Lobell said the bulk of the temperature difference is due to evapotranspiration – the moisture released to the air through the leaves of the plants and the soil.

Most of the land put into sugarcane had previously been converted from natural vegetation to pastureland, said Scott Loarie, a postdoctoral researcher at Carnegie. "If someone has a farm that once was natural vegetation, that transition to pasture and annual crops caused local warming," he said. "So now as the farm is going to sugarcane, by comparison it is cooling temperatures locally."

Their research is described in the current issue of Nature Climate Change.

This local cooling does not necessarily mean that the global climate is cooling as a result. It depends in part on what happens with the agriculture that was displaced by the sugarcane, Loarie said. For example, if cattle used to graze on a tract of land and some Amazon forest is cut down to provide new pasture for them, net carbon emissions will actually increase.

"You might not make any difference as far as cooling the world globally at all; in fact, you might make the world marginally warmer," he said.

"The global implications of these local effects were not a part of this study, and any discussion of mitigating global climate should consider the potential for these land use cascades."

One of the important aspects of the study, Lobell said, is that it demonstrates how satellite data can be used in real time to understand the effects of environmental changes. Most research studying the impact of biofuel use on climate has been done with computer modeling.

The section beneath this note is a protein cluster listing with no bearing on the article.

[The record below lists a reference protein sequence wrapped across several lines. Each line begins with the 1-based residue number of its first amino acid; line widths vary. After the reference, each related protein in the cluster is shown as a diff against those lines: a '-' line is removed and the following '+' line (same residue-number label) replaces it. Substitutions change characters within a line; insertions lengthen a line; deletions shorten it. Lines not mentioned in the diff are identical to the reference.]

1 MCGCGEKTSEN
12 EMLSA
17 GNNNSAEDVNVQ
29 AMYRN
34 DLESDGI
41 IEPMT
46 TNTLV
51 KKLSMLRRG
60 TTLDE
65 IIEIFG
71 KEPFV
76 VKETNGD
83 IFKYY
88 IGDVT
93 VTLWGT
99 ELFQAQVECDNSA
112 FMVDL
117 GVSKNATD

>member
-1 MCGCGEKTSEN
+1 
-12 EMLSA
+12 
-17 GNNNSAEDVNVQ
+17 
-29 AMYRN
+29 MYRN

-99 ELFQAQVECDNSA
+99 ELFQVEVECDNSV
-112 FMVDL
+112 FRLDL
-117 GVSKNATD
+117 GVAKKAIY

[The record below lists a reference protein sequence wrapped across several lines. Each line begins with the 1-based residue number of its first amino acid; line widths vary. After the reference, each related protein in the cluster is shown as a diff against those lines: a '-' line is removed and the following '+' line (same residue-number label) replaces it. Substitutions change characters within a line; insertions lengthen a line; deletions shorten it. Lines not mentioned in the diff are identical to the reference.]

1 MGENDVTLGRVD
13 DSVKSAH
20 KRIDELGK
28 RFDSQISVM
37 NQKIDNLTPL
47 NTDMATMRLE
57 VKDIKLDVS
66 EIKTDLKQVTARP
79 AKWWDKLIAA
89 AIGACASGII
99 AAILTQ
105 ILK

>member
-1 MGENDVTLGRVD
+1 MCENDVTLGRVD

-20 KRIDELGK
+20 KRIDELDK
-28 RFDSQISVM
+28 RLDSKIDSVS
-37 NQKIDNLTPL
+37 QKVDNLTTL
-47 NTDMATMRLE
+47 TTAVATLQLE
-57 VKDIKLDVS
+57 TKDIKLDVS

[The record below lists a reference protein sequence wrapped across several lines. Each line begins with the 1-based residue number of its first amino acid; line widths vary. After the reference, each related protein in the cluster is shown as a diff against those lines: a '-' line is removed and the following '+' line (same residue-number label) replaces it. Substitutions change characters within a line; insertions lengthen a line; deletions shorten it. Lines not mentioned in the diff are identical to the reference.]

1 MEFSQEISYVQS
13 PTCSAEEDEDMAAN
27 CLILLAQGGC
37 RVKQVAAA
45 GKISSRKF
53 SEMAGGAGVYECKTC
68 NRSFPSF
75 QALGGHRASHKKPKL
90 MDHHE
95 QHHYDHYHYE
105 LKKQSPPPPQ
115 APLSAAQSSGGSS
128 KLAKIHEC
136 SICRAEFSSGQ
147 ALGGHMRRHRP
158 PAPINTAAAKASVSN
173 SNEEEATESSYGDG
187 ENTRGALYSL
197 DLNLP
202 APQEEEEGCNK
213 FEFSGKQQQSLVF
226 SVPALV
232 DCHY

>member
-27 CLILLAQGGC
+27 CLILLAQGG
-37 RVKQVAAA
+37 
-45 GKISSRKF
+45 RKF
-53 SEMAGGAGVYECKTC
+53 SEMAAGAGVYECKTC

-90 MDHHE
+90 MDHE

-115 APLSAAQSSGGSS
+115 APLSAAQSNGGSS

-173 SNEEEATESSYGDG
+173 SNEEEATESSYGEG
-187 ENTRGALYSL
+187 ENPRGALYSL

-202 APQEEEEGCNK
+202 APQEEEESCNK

"I think the coolest thing about this study is you actually can see these temperature effects happening already," Lobell said. "In terms of the more general point about bio energy, I think it is another good example of why looking only at greenhouse gases is not the full picture."

Another takeaway from the study, Loarie said, is that the temperature findings support the existing rule of thumb that biofuel crops are best located on land that is already used for agriculture. That general guideline stems from the fact that there is less carbon released to the atmosphere by converting land where the existing vegetation contains low amounts of carbon, such as pasture or crops, than by cutting down the dense, carbon-rich forests in the Amazon.

Loarie said that while the study clearly showed that planting sugarcane moves the temperature closer to what it would have been if the natural vegetation had not been removed from the land, that doesn't mean the land is any closer to its natural state in other respects.

"Converting pasture to sugarcane is definitely not ecological restoration," said Chris Field, a professor of biology and of environmental Earth system science, who was involved in the research.

"Still, the direct effect on climate is potentially important enough to play a role in future decisions about land use and land management in large parts of the tropics," he said.

The study was funded by the Stanford University Global Climate and Energy Project.

Greg Asner, a professor, by courtesy, of environmental Earth system science, is a coauthor of the paper. Lobell is also a center fellow at both the Freeman Spogli Institute for International Studies and the Woods Institute for the Environment. Field is also a senior fellow at the Precourt Institute for Energy and at the Woods Institute, and director of the Department of Global Ecology at the Carnegie Institution.